They had boats and knew everything about locks and irrigation.
Stonehenge? I think that's a different matter.
the flats around the pyramids are perfectly flat. And where flooded with water when the Nile was at a yearly peak.
The water was trapped inside. The fence to keep the water inside is still standing
A corridor in the middle towards the pyramid was build and had dams to move the ships upward
The signs of the dam plates are still there in the corridors
The pyramid itself was a water basin, with the outside walls keeping the water inside
That's why they are all perfectly level
The ships moved the bricks in and lowered them to fill the pyramid. as a result the water rises.
However, water evaporates, and the movement of the ships upwards needs a water displacement at least equal to the mass moved up
So the ancient egyptians left clues everywhere to explain how they did it: everywhere, in the tombs in the pyramids, and even in New Kingdom in the Valley of the Kings, they drew how they accomplished it: by carrying buckets of water on their head.
That's how they build the pyramids; by putting water in the top of the pyramid, till all the ships with the stones where there.
Now, was that so hard to figure out? Stupid archeologists!
But the weapon manufacturers would have to look elsewhere for their software.
And the implications for such a law would go much further than OpenSource software.
It would be valid for any commercially developed software too.
I would be very surprised if the US government would pass a law to contradict the software industry to such an extend!
How are they going to define a 'OSS' license?
Don't you think we will find a way around that to create another license not fitting that description and rendering that executive order useless.
No president would issue an executive order if it also hurts the software industry in the same way.
But I guess it's a valid point and something to be taken into consideration when drafting such a GPLv4.
Also don't forget that the GPLv4 goes a lot further than only the US...
For that reason we ask people to release the changes to the code back to our collection of software which provides more freedom.
While certain companies are concerned about competitors getting to see their code, the disadvantages are much less important than the advantages of being able to stand on the shoulders of the giants in the opensource community.
We limit the freedom of people who want to use our code without giving back, so we can ensure a future in which we can access data without having to depend on one company. Together we are building that future.
Yet we see that our code is being used for mass surveillance.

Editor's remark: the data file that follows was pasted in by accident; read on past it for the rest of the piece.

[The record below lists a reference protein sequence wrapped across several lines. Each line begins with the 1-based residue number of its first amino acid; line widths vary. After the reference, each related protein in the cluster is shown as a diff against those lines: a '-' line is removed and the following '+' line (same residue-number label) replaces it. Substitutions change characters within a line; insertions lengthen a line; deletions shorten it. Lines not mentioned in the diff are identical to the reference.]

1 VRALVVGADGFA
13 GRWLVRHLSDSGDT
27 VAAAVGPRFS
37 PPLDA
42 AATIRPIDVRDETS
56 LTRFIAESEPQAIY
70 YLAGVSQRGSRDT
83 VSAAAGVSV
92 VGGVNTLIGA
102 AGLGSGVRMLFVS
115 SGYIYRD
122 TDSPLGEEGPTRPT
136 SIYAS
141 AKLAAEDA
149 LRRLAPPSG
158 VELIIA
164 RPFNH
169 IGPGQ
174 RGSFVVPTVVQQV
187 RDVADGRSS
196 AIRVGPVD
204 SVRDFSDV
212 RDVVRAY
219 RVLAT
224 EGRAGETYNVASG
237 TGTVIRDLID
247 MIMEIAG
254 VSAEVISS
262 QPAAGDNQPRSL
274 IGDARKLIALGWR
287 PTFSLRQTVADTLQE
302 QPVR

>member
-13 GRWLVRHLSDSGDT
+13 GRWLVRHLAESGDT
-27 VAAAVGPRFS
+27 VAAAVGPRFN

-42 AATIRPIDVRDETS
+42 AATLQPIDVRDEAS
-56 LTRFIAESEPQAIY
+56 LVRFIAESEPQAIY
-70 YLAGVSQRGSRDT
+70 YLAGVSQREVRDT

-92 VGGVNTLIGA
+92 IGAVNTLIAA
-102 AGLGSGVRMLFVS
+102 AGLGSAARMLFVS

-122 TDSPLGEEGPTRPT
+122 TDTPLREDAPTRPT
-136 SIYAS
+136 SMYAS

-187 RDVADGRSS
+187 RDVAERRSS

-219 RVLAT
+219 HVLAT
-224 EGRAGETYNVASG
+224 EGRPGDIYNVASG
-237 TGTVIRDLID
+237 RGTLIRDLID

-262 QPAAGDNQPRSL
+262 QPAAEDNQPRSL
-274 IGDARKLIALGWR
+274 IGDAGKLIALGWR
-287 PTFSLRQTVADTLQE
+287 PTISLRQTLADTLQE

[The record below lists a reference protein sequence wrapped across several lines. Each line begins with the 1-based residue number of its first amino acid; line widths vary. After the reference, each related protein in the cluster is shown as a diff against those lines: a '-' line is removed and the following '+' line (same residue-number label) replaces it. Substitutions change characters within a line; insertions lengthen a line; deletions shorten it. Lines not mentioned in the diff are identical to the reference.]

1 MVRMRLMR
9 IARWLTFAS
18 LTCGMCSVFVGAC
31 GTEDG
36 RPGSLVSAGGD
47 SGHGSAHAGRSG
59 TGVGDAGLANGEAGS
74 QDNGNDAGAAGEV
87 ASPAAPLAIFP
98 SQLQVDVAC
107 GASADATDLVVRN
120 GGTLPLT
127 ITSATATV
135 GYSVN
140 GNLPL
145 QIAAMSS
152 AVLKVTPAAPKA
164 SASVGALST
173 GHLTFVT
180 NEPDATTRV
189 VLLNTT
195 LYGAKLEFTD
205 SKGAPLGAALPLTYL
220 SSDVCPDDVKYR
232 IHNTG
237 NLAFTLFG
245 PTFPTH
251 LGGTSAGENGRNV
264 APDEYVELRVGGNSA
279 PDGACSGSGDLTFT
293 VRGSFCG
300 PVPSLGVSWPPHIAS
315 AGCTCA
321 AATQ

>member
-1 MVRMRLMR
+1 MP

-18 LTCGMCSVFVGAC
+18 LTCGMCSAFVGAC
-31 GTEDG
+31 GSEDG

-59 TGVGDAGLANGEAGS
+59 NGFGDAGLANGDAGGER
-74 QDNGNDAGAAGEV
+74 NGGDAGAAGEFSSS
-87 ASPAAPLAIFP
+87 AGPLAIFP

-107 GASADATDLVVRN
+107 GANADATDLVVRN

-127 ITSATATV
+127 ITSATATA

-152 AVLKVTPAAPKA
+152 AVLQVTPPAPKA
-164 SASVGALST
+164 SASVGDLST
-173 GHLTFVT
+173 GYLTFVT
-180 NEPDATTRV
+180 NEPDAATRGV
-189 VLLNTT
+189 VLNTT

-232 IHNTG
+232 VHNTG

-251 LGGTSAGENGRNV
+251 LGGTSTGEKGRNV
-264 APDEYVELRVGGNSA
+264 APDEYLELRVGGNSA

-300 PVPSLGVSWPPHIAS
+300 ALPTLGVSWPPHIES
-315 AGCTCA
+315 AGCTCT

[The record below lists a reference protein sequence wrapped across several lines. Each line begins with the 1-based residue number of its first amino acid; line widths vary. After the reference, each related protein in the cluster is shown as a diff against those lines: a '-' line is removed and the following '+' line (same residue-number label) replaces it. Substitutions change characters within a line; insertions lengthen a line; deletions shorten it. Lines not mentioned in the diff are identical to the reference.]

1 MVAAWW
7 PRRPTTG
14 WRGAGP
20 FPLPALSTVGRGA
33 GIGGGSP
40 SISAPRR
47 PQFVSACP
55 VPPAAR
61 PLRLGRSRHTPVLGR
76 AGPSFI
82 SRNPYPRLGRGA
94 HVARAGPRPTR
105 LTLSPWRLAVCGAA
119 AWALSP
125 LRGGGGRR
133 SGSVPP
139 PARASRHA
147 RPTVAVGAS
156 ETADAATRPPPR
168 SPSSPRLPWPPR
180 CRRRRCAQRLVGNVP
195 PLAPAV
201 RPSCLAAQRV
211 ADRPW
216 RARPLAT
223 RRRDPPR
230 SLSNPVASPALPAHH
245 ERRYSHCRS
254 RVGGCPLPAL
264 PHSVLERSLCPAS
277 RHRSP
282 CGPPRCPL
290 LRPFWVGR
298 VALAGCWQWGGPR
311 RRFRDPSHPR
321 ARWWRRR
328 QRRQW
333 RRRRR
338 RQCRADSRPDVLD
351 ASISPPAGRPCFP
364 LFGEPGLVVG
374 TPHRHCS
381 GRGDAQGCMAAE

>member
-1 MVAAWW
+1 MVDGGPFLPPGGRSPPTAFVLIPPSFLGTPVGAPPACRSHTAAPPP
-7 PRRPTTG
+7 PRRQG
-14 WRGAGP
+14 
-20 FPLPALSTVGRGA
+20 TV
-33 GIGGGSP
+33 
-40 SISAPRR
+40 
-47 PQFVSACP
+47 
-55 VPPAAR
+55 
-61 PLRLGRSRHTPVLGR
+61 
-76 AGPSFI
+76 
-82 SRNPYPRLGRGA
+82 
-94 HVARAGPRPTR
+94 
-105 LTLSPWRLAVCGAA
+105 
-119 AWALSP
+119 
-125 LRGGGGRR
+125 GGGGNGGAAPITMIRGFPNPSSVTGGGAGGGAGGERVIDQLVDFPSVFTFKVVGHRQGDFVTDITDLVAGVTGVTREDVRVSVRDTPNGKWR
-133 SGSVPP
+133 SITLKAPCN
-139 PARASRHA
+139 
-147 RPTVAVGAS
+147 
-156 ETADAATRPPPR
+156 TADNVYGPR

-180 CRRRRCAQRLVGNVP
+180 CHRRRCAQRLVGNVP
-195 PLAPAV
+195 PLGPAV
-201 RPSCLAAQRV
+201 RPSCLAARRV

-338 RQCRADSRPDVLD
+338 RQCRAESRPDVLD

To snoop upon all our communications.
To invade our privacy.
To datamine our meta-data and to possibly make far-reaching conclusions.
And to build weapons of mass destruction.
I don't want to contribute to such a future.
Certainly the BSD license can still be used for such applications, even GPLv3 and GPLv2 licensed programs - in the far fetched assumption that the GPLv4 would become the 'good public license'.
And changing the law to remove clauses out of a software license,... well I think it's highly improbable and very difficult to implement in a law. Yet nothing is impossible. And it would probably lead again to a new software license (and a lot of relicensing work).
Certain freedoms have to be limited to protect our interests and preserve our own freedoms and even our privacy.
Just as the current license is very good respected, and for certain embedded applications the GPLv3 is avoided, they would certainly not want to risk any software license violation.
And I hope it will stay that way.
At least in my country most of the intelligent Linux developers don't want to work for the weapons manufacturer. So they build less good soft/hardware as they could have otherwise.
Just like good developers don't want to work for Microsoft, because who wants to be associated with that?
The key thing is that I don't want to personally decide what is 'evil' and what is not.
But we are doing that right now with the GPLv3 already.
I believe that the EFF has a wonderful opportunity there to form a committee to make that definition and implement it legally.
And if they would use it, at least we could sue them...
My bet is they would not. And that they would have to rely upon outdated crappy software. Or pay a lot more for their software development.
Or just use software with older versions of the GPL only.
I guess that's a valid debate.
And it will still be possible to make them without our software...
I just don't want to have helped them!
We make software because of that warm fuzzy feeling. Not to know that it contributes to killing people (from whatever country).
Cannot be used for weapon manufacturing or mass surveillance... or anything defined as 'evil' by a FSF committee.
I don't want to be part of the evil masterplans of those basards.
Currently 'patent protection' is defined as evil. But I think most of us agree there are more fundamental evil for which our software can be used...
Wake up RMS!